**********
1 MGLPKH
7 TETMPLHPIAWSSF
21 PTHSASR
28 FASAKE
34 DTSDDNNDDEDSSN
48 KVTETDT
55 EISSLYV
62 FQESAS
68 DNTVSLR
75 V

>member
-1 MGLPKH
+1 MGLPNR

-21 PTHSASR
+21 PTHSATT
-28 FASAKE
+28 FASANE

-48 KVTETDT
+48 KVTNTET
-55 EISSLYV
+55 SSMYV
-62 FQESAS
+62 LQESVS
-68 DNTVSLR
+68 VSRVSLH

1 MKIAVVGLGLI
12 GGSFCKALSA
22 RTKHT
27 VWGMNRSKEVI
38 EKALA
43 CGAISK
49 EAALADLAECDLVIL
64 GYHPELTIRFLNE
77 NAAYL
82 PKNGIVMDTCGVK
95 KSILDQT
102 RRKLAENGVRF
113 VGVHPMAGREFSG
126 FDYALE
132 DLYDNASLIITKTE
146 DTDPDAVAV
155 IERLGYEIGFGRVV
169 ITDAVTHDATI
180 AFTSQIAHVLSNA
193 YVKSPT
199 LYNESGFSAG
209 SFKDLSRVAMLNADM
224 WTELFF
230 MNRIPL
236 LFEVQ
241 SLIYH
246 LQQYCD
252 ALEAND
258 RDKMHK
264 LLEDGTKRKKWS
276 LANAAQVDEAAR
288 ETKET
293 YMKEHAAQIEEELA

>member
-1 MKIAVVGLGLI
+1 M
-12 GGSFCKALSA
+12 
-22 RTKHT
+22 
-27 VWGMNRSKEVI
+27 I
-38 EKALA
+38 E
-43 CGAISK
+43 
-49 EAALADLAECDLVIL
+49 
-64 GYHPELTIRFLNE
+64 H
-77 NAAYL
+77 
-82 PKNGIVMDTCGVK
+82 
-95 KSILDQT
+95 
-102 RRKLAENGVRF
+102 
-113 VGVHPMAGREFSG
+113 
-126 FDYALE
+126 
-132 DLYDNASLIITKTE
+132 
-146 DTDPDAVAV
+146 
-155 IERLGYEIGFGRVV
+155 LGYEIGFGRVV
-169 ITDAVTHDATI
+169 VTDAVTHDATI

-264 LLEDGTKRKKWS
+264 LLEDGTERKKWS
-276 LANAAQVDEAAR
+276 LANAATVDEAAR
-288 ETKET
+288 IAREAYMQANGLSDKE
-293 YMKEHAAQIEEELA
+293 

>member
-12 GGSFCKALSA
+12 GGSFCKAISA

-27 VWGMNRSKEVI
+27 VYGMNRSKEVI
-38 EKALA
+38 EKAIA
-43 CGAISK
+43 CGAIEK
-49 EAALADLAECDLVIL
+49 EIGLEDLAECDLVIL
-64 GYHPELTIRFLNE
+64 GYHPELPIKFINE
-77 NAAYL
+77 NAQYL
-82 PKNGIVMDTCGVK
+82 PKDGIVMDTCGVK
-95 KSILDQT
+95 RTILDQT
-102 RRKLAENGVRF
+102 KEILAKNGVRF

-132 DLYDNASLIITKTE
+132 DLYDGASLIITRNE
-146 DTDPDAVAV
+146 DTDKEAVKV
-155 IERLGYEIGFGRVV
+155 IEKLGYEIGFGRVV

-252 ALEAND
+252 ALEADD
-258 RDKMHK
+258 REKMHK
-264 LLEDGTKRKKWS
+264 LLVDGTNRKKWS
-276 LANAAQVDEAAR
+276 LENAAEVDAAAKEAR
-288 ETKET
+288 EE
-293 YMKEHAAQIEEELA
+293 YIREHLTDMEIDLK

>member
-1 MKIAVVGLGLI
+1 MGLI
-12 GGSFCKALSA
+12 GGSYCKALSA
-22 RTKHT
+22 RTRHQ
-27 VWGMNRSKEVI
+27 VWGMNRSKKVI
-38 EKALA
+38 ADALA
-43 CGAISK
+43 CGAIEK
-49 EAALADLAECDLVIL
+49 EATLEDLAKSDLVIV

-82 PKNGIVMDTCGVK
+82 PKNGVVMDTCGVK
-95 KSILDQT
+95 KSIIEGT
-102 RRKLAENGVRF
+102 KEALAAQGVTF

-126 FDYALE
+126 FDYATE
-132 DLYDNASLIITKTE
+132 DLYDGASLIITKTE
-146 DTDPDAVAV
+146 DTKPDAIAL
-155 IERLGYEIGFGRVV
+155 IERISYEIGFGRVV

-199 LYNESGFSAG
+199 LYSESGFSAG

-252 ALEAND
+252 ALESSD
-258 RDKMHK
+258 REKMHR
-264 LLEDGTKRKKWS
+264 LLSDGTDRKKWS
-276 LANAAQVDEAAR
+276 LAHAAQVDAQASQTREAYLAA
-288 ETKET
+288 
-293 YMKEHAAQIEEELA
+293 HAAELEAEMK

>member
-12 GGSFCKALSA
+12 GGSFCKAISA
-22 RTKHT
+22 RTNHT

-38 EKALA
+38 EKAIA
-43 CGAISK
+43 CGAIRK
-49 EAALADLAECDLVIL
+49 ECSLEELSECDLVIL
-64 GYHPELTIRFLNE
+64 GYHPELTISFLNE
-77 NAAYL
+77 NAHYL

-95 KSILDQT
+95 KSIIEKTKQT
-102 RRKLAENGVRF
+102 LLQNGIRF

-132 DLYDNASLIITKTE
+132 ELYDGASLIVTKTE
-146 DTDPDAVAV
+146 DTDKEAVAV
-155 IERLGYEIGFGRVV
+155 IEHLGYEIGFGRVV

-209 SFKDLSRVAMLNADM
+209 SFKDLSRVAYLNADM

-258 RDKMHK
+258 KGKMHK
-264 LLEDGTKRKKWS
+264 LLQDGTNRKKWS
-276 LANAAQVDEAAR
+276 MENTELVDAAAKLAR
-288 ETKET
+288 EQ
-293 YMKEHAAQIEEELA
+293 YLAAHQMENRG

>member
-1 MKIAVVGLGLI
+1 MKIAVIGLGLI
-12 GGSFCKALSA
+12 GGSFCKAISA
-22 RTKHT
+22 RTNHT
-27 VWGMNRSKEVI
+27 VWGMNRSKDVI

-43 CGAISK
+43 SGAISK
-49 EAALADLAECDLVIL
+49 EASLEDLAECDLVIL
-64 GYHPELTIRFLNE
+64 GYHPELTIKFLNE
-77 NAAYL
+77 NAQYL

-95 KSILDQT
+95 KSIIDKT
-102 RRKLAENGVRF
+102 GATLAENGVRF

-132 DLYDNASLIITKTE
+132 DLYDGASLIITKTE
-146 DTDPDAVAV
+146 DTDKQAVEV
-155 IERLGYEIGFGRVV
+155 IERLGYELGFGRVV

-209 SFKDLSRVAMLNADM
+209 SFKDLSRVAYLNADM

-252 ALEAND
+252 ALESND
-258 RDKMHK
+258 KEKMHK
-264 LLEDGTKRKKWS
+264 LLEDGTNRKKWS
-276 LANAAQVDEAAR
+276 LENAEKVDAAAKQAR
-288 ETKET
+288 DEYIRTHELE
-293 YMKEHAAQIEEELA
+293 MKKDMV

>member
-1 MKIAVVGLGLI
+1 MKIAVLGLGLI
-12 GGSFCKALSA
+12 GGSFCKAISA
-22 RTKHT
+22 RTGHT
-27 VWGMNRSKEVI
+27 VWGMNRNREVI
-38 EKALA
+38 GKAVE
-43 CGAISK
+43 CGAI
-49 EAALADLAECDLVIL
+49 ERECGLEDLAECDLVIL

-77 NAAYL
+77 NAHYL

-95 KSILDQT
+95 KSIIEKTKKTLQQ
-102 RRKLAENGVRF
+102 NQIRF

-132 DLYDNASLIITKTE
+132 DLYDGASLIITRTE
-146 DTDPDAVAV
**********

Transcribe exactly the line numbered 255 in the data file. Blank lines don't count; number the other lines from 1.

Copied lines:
+258 KEKMHK